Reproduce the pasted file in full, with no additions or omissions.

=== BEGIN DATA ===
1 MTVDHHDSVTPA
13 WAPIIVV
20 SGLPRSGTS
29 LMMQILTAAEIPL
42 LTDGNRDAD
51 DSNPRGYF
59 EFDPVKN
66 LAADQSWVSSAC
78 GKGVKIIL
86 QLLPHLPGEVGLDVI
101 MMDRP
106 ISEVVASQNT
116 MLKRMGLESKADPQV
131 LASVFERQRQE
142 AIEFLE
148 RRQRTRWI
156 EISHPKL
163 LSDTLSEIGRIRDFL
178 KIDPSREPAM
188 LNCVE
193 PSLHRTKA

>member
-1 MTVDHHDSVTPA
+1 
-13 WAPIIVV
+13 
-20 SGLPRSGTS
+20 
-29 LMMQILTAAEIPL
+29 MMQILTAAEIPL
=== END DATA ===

1 MTVDHHDSVTPA
13 WAPIIVV
20 SGLPRSGTS
29 LMMQILTAAEIPL
42 LTDGNRDAD
51 DSNPRGYF
59 EFDPVKN
66 LAADQSWVSSAC
78 GKGVKIIL
86 QLLPHLPGEVGLDVI
101 MMDRP
106 ISEVVASQNT
116 MLKRMGLESKADPQV
131 LASVFERQRQE
142 AIEFLE
148 RRQRTRWI
156 EISHPKL
163 LSDTLSEIGRIRDFL
178 KIDPSREPAM
188 LNCVE
193 PSLHRTKA

>member
-1 MTVDHHDSVTPA
+1 
-13 WAPIIVV
+13 
-20 SGLPRSGTS
+20 
-29 LMMQILTAAEIPL
+29 MMQILTAAEIPL